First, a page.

Vancouver’s Stanley Park sits on a forested peninsula a few blocks from the city centre and its on around 1000 acres. Therese and cycled around the park. It is 27 kms of spectacular ocean views, gorgeous gardens and remnant forest: Big Douglas firs, cedars, hemlock and Birch. It’s spring here so the daffodils are in full bloom, the fruit trees are blossoming, with the azaleas and rhododendrons not far behind.
We stopped at a part of the park where the local indigenous Salish Coast people have made beautifully carved cedar totems. I particularly loved the colourful thunderbirds. In the park you can smell the cedar, the water, the earth. It is all recognisable but different, just like the Canadians themselves.
From Stanley Park we rode across the impressive Lions Gate Bridge to prosperous West Vancouver, then further on to Horseshoe Bay where we had great fish and chips while waiting for the ferry to Nanaimo on Vancouver Island.
As is our custom, we take back roads where ever we can. Friendly locals are only too happy to help suggest alternatives to the Trans Canada Highway (I still can’t get Gene Pitney out of my head). Back roads are just that, often poorly maintained with no verge, but full of beautiful scenery. It’s hilly here but not oppressively so. Chilly, but not freezing. We have seen squirrel, deer and bald eagles. We are still waiting on raccoons, coyotes and bears- I can wait for the bears!
We stayed on a farm a few kilometres south of Nanaimo with another very hospitable Warmhowers host Cory. We were hoping for a dry place to set up our tent but instead we were provided with a room, then nourished by lentil soup and pizza. We talked a lot about touring and loved Cory’s stories of her own cycling journeys around the world especially her adventures in India.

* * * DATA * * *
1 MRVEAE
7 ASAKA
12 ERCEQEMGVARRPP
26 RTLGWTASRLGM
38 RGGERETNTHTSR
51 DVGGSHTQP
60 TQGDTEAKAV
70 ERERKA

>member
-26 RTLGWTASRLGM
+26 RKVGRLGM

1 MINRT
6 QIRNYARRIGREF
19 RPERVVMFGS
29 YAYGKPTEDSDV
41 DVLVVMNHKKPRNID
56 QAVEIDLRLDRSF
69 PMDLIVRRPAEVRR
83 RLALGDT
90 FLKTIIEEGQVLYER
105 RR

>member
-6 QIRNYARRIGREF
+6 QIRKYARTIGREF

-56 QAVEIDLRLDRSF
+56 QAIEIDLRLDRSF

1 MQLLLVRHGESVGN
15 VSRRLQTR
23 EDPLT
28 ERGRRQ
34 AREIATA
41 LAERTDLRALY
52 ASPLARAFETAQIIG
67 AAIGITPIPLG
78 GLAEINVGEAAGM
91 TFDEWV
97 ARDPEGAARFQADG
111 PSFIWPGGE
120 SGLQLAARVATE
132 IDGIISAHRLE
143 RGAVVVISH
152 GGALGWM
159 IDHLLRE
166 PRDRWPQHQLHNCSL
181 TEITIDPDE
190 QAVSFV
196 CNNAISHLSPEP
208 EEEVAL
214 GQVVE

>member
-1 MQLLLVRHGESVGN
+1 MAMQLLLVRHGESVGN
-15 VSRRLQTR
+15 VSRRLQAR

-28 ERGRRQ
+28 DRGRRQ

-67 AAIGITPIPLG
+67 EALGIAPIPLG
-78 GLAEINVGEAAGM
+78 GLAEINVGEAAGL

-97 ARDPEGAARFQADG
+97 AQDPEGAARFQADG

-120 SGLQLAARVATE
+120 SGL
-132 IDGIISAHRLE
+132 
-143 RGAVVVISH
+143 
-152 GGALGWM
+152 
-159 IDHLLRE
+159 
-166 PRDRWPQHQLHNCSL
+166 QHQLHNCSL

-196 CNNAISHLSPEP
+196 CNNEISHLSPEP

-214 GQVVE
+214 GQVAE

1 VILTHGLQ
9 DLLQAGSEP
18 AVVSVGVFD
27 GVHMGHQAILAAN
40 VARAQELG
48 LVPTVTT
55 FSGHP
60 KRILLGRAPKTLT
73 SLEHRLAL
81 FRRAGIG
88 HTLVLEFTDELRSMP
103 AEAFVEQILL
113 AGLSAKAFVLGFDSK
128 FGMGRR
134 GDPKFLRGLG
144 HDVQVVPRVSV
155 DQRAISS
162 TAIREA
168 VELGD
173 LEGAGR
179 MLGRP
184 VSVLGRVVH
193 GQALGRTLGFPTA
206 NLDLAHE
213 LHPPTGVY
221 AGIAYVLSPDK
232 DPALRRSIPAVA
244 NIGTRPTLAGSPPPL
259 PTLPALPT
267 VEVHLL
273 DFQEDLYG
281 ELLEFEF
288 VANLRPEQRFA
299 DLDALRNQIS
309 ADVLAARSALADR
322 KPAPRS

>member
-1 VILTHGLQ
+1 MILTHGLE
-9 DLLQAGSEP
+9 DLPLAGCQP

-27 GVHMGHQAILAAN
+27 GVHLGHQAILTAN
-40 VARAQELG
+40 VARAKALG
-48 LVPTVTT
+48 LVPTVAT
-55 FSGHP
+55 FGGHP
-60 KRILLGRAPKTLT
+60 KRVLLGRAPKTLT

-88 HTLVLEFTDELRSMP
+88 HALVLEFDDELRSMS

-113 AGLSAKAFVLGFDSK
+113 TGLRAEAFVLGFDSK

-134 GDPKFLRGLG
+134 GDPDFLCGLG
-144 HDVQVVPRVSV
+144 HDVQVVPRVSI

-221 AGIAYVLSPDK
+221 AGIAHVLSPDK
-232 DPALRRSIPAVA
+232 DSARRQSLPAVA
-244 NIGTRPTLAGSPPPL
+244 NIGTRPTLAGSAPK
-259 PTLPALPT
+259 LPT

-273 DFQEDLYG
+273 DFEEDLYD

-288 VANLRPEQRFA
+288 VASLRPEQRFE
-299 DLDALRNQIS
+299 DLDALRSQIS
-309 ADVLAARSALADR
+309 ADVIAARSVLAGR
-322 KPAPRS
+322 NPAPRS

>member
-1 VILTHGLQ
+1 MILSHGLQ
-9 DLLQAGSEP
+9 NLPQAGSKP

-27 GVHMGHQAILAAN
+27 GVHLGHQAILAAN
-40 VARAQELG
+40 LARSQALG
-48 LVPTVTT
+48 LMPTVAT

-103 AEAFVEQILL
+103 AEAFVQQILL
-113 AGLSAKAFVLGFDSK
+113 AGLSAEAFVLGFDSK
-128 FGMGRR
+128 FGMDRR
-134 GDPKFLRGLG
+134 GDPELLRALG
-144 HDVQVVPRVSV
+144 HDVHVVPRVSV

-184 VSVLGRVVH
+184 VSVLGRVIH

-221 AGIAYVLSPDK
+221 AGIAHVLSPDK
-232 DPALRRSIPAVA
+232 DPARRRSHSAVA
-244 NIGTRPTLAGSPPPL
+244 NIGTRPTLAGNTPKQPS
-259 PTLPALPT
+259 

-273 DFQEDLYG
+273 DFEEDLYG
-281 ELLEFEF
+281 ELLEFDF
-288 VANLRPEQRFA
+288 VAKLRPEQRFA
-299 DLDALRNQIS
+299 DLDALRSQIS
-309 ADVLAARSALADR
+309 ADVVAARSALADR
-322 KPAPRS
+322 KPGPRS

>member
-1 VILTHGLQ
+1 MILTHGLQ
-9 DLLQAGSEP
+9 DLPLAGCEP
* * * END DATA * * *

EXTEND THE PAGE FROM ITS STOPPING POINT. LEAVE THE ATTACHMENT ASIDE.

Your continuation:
A foggy start to the day today, with more back roads, past small farms, timber mills, birch groves and maple forest. We had breakfast in the delightful town of Ladysmith, a former coal mining, come timber and fishing town which is now having a renaissance with coffee shops and antiques etc. Cory had recommended the cinnamon buns from the Old Town Bakery and it was good- yum!
More back roads to Chemainus, a town of murals and Aboriginal history (Native Indian) where we briefly stopped at the small folk museum before cycling to Croften with its deep water port, massive pulp and paper mill and ferry terminal.
Our island hopping in the gulf continued today as we took the 20 minute crossing to Vesuvius Bay on Salt Spring Island. Evidently each island has its own character. Salt Spring is know for its eclectic creative artistic community. This afternoon we rolled into the town of Ganges, named after the last British ship of the line. It was funky and relaxing on a sunny afternoon with lots of interesting cashed up old hippies sitting around drinking coffee and talking politics.
A hipster asked me how many gears I have on my bike and when I said 27 he said “I bet you don’t use them all?”
I replied “On some days 27 doesn’t seem like enough!”
We set up our camp early, now it’s raining and we are snug in out tent.